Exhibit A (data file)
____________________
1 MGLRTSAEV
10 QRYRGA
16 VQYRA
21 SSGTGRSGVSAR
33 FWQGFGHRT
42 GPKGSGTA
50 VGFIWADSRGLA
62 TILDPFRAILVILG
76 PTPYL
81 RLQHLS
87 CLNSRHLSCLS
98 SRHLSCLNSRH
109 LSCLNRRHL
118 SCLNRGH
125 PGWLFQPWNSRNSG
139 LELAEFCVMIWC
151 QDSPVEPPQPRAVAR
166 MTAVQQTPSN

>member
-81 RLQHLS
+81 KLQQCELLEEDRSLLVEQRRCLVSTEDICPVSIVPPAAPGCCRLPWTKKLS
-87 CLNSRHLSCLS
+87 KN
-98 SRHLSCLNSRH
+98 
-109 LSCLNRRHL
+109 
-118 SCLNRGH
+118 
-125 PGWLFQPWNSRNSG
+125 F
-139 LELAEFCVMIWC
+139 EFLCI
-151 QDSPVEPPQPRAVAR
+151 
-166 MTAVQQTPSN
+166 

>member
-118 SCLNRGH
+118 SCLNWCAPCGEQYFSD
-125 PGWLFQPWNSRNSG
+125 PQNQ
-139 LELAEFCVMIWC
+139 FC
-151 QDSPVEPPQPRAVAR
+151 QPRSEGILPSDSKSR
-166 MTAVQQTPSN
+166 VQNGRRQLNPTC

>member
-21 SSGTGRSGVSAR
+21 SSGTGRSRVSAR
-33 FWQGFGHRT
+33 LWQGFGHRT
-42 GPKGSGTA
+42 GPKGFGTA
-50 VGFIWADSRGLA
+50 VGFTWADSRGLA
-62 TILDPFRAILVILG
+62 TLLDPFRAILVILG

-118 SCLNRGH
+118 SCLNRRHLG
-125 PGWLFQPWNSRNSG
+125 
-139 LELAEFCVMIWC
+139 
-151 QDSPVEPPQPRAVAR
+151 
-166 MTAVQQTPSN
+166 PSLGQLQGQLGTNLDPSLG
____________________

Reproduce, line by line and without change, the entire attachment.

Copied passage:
1 MGLRTSAEV
10 QRYRGA
16 VQYRA
21 SSGTGRSGVSAR
33 FWQGFGHRT
42 GPKGSGTA
50 VGFIWADSRGLA
62 TILDPFRAILVILG
76 PTPYL
81 RLQHLS
87 CLNSRHLSCLS
98 SRHLSCLNSRH
109 LSCLNRRHL
118 SCLNRGH
125 PGWLFQPWNSRNSG
139 LELAEFCVMIWC
151 QDSPVEPPQPRAVAR
166 MTAVQQTPSN

>member
-81 RLQHLS
+81 KLQQCELLEEDRSLLVEQRRCLVSTEDICPVSIVPPAAPGCCRLPWTKKLS
-87 CLNSRHLSCLS
+87 KN
-98 SRHLSCLNSRH
+98 
-109 LSCLNRRHL
+109 
-118 SCLNRGH
+118 
-125 PGWLFQPWNSRNSG
+125 F
-139 LELAEFCVMIWC
+139 EFLCI
-151 QDSPVEPPQPRAVAR
+151 
-166 MTAVQQTPSN
+166 

>member
-118 SCLNRGH
+118 SCLNWCAPCGEQYFSD
-125 PGWLFQPWNSRNSG
+125 PQNQ
-139 LELAEFCVMIWC
+139 FC
-151 QDSPVEPPQPRAVAR
+151 QPRSEGILPSDSKSR
-166 MTAVQQTPSN
+166 VQNGRRQLNPTC

>member
-21 SSGTGRSGVSAR
+21 SSGTGRSRVSAR
-33 FWQGFGHRT
+33 LWQGFGHRT
-42 GPKGSGTA
+42 GPKGFGTA
-50 VGFIWADSRGLA
+50 VGFTWADSRGLA
-62 TILDPFRAILVILG
+62 TLLDPFRAILVILG

-118 SCLNRGH
+118 SCLNRRHLG
-125 PGWLFQPWNSRNSG
+125 
-139 LELAEFCVMIWC
+139 
-151 QDSPVEPPQPRAVAR
+151 
-166 MTAVQQTPSN
+166 PSLGQLQGQLGTNLDPSLG